This would give LinkedIn users some control over the sensitive, personal information in their profiles. Without control, the benefits of using LinkedIn quickly diminish. And, that's enough to cause me to rethink my use of LinkedIn, and either deactivate or delete my account.

What are your opinions of this ruling? If you currently use LinkedIn, will you continue using it? If you don't use LinkedIn and were considering it, will you still consider using it?


Mashable: 7 Privacy Settings iPhone Users Should Enable Today

Most people want to get the most from their smartphones. That includes using their devices wisely and with privacy. Mashable recommended seven privacy settings for Apple iPhone users. I found the recommendations very helpful, and thought that you would, too.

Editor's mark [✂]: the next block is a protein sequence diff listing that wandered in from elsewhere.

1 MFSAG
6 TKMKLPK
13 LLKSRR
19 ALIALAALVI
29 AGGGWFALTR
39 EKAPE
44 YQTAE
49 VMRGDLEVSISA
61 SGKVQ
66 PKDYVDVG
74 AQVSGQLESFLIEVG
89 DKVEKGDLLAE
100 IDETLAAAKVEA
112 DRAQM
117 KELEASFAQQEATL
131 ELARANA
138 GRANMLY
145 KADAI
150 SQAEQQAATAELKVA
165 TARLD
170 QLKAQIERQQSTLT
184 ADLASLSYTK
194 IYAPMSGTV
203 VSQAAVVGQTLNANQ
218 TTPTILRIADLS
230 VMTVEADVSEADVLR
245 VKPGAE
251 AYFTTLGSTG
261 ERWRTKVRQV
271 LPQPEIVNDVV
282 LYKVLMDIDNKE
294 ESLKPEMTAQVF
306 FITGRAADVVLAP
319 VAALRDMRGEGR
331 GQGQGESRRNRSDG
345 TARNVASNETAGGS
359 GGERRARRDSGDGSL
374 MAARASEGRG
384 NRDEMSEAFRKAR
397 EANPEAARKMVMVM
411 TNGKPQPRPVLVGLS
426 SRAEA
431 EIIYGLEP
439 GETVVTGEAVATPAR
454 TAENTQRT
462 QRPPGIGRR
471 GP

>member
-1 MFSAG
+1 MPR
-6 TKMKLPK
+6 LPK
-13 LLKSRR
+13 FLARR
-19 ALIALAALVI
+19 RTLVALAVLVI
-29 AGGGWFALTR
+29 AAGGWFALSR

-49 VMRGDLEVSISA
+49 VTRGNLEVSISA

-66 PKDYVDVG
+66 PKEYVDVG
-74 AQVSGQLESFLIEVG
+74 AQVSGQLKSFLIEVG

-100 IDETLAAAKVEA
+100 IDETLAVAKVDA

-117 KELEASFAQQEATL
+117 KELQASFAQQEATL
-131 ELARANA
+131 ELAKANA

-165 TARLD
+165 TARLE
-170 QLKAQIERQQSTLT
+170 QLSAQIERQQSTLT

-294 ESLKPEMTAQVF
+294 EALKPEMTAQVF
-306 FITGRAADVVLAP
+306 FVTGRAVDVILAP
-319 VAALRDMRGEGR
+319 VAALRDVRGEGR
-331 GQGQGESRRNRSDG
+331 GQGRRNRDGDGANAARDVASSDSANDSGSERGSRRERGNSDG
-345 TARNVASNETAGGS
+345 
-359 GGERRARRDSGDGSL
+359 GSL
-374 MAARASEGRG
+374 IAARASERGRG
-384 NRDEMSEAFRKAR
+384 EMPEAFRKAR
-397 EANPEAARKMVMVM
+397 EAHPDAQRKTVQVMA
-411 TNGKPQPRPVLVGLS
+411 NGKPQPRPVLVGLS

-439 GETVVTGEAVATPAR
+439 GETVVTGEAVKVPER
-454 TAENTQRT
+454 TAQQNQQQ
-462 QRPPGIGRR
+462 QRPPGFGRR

Three privacy settings stood out. First, many mobile apps have:

"... access to your camera. For some of these, the reasoning is a no-brainer. You want to be able to use Snapchat filters? Fine, the app needs access to your camera. That makes sense. Other apps' reasoning for having access to your camera might be less clear. Once again, head to Settings > Privacy > Camera and review what apps you've granted camera access. See anything in there that doesn't make sense? Go ahead and disable it."

A feature most consumers probably haven't considered:

"... which apps on your phone have requested microphone access. For example, do you want Drivetime to have access to your mic? No? Because if you've downloaded it, then it might. If an app doesn't have a clear reason for needing access to your microphone, don't give it that access."